DownBeat March 2021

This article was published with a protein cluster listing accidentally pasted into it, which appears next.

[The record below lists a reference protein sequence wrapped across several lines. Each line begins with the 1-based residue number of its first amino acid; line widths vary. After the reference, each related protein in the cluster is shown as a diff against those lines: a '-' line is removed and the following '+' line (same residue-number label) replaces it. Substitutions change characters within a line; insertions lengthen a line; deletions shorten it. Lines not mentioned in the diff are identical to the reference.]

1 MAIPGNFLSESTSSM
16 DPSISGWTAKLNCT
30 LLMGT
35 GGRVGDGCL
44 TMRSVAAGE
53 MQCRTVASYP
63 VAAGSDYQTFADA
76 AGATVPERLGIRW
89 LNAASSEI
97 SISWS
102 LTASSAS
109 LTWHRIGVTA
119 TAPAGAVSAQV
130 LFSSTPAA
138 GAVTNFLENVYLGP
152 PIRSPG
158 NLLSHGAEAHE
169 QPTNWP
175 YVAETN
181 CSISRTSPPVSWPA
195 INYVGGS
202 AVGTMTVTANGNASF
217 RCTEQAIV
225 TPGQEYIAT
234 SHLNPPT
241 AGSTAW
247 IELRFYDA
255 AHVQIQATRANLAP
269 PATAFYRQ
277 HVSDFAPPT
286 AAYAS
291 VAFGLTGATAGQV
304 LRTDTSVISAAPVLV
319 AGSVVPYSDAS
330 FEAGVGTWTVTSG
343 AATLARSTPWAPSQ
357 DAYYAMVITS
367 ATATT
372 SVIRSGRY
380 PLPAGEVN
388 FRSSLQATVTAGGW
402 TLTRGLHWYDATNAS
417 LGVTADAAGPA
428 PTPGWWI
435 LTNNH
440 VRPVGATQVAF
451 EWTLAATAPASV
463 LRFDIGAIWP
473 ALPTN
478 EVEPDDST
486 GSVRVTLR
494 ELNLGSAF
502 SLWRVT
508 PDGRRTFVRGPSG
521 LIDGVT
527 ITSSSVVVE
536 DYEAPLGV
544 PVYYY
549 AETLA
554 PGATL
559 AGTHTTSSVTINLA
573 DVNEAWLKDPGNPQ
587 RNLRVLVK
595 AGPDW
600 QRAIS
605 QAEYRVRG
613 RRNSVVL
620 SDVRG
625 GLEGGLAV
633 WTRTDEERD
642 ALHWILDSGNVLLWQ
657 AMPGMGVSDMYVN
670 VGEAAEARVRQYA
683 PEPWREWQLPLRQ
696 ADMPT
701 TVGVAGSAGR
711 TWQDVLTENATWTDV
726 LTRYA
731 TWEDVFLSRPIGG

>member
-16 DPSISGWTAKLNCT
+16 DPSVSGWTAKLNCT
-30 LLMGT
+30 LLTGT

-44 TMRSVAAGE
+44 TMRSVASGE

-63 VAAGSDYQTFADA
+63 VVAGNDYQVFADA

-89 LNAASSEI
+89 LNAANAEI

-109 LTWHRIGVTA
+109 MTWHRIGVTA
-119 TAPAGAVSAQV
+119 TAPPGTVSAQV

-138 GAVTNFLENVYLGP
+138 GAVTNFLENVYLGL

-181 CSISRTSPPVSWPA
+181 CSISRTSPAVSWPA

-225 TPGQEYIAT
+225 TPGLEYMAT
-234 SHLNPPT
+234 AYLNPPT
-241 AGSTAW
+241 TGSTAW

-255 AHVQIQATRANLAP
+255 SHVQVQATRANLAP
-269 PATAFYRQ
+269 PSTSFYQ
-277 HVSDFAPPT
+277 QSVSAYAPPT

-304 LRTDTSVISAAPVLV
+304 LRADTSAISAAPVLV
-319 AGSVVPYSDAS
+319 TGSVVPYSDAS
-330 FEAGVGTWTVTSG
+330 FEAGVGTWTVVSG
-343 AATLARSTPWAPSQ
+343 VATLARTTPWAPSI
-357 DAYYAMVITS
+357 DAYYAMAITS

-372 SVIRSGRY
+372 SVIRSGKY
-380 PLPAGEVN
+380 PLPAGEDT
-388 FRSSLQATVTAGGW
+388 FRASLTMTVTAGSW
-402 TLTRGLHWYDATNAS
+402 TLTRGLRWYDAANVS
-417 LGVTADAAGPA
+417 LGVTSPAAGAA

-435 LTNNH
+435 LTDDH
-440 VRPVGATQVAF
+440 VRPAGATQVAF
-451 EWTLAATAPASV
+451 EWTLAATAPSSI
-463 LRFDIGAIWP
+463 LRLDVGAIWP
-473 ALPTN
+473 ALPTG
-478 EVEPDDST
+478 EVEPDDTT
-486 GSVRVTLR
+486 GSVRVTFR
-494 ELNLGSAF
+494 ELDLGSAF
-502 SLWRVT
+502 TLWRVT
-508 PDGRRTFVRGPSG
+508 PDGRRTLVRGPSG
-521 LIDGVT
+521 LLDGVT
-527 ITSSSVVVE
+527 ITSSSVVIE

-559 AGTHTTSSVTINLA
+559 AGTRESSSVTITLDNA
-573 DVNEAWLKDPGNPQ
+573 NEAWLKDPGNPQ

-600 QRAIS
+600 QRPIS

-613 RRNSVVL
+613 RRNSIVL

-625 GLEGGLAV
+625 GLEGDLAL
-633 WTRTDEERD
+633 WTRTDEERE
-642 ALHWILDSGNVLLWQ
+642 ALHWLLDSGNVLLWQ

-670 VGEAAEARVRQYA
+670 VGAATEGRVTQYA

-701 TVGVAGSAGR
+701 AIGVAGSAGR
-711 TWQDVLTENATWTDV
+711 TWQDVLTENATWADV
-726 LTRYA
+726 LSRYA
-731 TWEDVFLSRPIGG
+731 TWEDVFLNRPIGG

essentially underrated. And this project is a way to at least put his name on the cover and be like, “Man, think about Bud Powell.” And that part, I’m proud of. I can’t remember who said this, but someone compared him to Monk and pointed out that Monk played his tunes over and over again, so everybody knows his tunes. All of Bud’s great tunes, he played once. I think “Tempus Fugit” is a masterpiece. “Celia” is a masterpiece. He only recorded them both once. As far as I know, he didn’t even play them on gigs. So that’s part of the reason his compositions aren’t as well known. He just didn’t play them in public that often. They’re also very, very hard. And I think in the ’50s and ’60s, even high-level jazz musi- cians didn’t always play themright.They’re very hard to learn. It’s not just [dealing with] continuity. It’s discontinuity . It comes from every angle. What did the other members of your core quintet bring to this project? Ben Street is my man. I’ve hired him for almost all of my projects where I explore legacy music or legacy musicians. We played with Billy Hart; we played with “Tootie” Heath. He’s on the record I released in 2019 with Tom Harrell [ Common Practice , ECM]. He’s someone who shows the way of how to be fresh and play yourself despite honoring the tradition. Someone like Ben, he doesn’t say you have to play it like the record; he wants to play like it’s 2020. But he also has done his homework. He’s like, “OK, I’m really going to learn the tradition, but I’m really going to play it in a personal fashion.” Big band trumpet requires a certain personality. I heard Darcy James Argue’s big band years ago, and Ingrid Jensen was playing. I was just blown away. I always liked her playing, but in the context of a big band, I was just like, Wow, she sounds really smoking. She’s playing these hard parts, then she steps up and takes a solo. At that point, I thought, if I ever wrote big bandmusic, and I needed a trumpet soloist, I should get Ingrid. Dayna Stevens is a brilliant young voice on tenor. There are so many great tenor players, but Dayna stands out. He’s personal. He’s got some cheeky kind of surrealism in there. He’s playful, but he’s also a virtuoso. Let’s talk about the original pieces you contributed. When you do a repertory project, I think it’s good to start with orig- inal material somehow. We can’t do karaoke. We can’t sit there and just play Bud Powell; it doesn’t work. You’ve got to stamp it with something “today.” I saw Jason Moran and The Bandwagon, with bassist Tarus Mateen and drummer Nasheet Waits, play their Fats Waller project. When those guys play Fats Waller, it’s so fresh. You can’t even call it a repertory proj- ect, it’s just so exciting. But I would say that almost nothing comes from nowhere. There’s always a genre; there’s always a container. Some peo- ple like to say, “There are no references in my music. It’s totally original.” But that’s rarely true. Any single phrase you can play on any instrument comes with a heritage. So, in the postmodern era, it’s just about under- standing what that heritage is, and then controlling it in a good way. Regarding the chorale that opens my piece “Bud Powell In The 21st Century,” I think Bud would recognize those harmonies. They’re a lit- tle crunchy. There’s something crunchy in Bud’s piano and Thelonious Monk’s piano voicings that I love, and so the first thing I do is I present a chorale that’s crunchy as all get-out. And then there’s the continuity. In Part 2 of that piece, I play some of Bud’s famous solo on “Cherokee,” but there’s a new bass line, and there’s something about the harmony that’s a little different. It’s refracted into something else, but it wouldn’t exist without Bud’s phenomenal blowing on “Cherokee.” Do the “Five Simple Spells” borrow from any other Powell pieces? Yeah. Usually, there’s a gesture from one of his quintet pieces [from 1949] that got me going in the composition. In fact, the very first “spell” is kind of based on one of the chords from Powell’s composition “Glass Enclosure.” Originally, we planned to play “Glass Enclosure,” but thenwe ended up with almost too much music. So we cut “Glass Enclosure,” but


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